The images are scratchy and grainy, but absolutely gripping: Somehow a prisoner in solitary confinement conducts a video chat with a reporter, describing appalling conditions in an Alabama correctional facility that has endured what looks like a state of chaos for months.
That five-minute segment in the middle of the debut episode of “Vice News Tonight,” a new weeknight program airing on HBO and available on all its platforms, shows the promise of this new alliance between an old-media giant and the upstart Vice News organization. Antonia Hylton’s report on the strike at Holman Prison and the conditions for inmates throughout the state is thorough and fair: She also talks to a former guard at the prison, who describes how difficult it was to keep order in the understaffed facility. Other sources and information-gathering bolsters her report, which means that its centerpiece — the interview with the prisoner — is far from a sensationalist detail. It adds a human dimension to a story that is admirably concise, well-paced and informative.
After kicking off the broadcast with a quick and slick roundup of headlines about everything from the Galaxy Note 7’s travails to a tuition protest in South Africa, “Vice News” showcased a series of longer pieces, and Hylton’s was by far the best. Ahead of the prison piece in Monday’s lineup was a report that represented the more slipshod and superficial kinds of reporting that Vice sometimes delivers.
Correspondent Michael Moynihan journeyed all the way to the remote ranch of conservative commentator Glenn Beck, with whom he watched Sunday’s presidential debate. Who Beck is, within the context of American politics and the conservative commentariat, was barely explained, and very little time was devoted to the two men actually watching the Donald Trump-Hillary Clinton showdown. That could have been a fascinating experience, given that Beck’s Tea Party affiliation and other conservative crusades helped pave the way for Trump’s candidacy. Unfortunately the segment ended with little insight from Beck or Moynihan about what Sunday’s St. Louis clash meant for the political landscape, or for America in general.
When Trump talked about putting Clinton in jail, Moynihan observed, “It’s a good line, though,” and Beck, who’d said voting for Clinton had “crossed his mind,” replied that was a “great line.” Not long after, the segment was over. The fascist tendencies inherent in Trump’s statement weren’t even remotely explored, nor was a Monday Trump rally that a Vice News correspondent attended explored in any depth.
The correspondent on the scene at the Pennsylvania rally, Evan McMorris-Santoro, merely made a few anodyne observations while standing near the line for admission. Trump fans were seen holding signs, but not interviewed. Whether or not news crews had been banned from the inside of the rally was addressed, but to go to the rally and then mostly ignore the people attending it didn’t make much sense.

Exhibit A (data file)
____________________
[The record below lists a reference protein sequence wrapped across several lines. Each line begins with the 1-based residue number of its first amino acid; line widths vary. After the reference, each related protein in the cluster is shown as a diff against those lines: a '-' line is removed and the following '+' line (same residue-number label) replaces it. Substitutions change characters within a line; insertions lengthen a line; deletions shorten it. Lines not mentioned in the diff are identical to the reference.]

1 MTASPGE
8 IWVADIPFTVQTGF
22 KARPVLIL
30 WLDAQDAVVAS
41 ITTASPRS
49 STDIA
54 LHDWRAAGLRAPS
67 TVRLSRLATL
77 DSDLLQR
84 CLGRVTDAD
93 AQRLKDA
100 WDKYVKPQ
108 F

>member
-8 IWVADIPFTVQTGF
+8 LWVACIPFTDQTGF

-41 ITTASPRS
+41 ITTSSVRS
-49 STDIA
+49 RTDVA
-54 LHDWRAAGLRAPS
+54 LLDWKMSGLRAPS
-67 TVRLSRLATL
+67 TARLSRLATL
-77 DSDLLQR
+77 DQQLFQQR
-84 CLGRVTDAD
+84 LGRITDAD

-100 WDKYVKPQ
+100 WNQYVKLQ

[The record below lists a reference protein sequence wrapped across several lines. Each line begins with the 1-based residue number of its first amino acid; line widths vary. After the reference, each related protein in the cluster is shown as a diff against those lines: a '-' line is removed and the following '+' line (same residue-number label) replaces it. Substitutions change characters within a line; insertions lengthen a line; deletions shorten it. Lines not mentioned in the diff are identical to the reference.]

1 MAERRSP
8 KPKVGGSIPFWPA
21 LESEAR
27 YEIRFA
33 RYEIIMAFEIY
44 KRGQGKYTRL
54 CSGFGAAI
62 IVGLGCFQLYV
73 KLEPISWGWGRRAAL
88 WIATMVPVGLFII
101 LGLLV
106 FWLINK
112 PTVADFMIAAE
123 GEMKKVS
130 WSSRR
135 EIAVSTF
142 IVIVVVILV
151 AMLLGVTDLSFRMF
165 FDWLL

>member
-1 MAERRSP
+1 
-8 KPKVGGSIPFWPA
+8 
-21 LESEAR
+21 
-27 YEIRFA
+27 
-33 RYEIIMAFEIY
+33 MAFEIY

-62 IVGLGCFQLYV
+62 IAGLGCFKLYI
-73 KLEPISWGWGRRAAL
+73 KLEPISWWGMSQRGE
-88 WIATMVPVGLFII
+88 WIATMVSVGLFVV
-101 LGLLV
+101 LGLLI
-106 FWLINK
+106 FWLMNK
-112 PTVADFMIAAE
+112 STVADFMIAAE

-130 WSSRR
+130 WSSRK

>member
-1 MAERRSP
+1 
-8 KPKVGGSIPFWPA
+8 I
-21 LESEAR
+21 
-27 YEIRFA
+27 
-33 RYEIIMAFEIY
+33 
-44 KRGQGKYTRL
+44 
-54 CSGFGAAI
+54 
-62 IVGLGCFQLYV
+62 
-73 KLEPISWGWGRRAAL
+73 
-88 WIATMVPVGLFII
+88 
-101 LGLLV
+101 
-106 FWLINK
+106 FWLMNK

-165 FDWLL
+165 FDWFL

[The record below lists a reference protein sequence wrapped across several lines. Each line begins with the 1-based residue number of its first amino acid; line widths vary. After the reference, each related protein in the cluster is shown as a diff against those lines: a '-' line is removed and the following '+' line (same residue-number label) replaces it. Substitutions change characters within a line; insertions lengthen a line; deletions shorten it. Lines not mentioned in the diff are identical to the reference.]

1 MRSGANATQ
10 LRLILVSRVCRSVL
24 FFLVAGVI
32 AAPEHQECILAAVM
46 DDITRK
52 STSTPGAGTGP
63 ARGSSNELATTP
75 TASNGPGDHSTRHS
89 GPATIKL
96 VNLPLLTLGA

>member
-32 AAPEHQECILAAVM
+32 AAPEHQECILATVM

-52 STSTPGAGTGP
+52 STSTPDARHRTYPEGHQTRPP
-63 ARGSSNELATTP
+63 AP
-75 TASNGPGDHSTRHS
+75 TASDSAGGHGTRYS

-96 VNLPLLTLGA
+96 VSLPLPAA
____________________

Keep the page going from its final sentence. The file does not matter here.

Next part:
A big part of the Vice News brand is sending correspondents into the field, but neither reporter — at the rally nor at Beck’s ranch — got much mileage out of being on the spot. In an era of shrinking news budgets, to see that travel money essentially go to waste was a bit cringe-inducing.
That said, the prison segment and another piece on the shady banking practices of Wells Fargo were ably reported, and an explainer from Arielle Duhaime-Ross about the severity of storms in the age of global warming was well-executed, if short. Other news bits scattered throughout the 23-minute broadcast helped break up the pace, and Michael Kalenderian’s brief report on a few of the previous day’s Internet trends was reasonably entertaining. But it’s hard to believe that HBO subscribers or Vice fans would reject longer, meatier segments if the subjects (i.e. Beck, the rally, the prison strike, etc.) warranted it.
Segments coming up this week will be devoted to an interview with Amanda Nguyen, an activist for sexual assault survivors; a photographer documenting the unrest in the Philippines since the ascension of President Duarte; and Syrian refugees who have made it to Vermont. Given that the inaugural broadcast was fairly evenly split between pieces that provided insight, context, and thoughtfully arranged information, and those that barely scratched the surface of the subject at hand, it’s too early to tell whether “Vice News Tonight” will become must-see viewing. But the substantial pieces certainly warrant revisiting the show in the future.
If nothing else, it’s good to know that two organizations with deep pockets are coming together in a major effort to help keep citizens — and especially younger Americans — informed. Perhaps the best thing about “Vice News Tonight” is that you don’t necessarily need an HBO subscription to view it (each episode will also be available at vicenews.com one week after it debuts on the network). Between HBO and the Internet, one hopes the best of the organization’s reporters will see their work reach a much broader audience.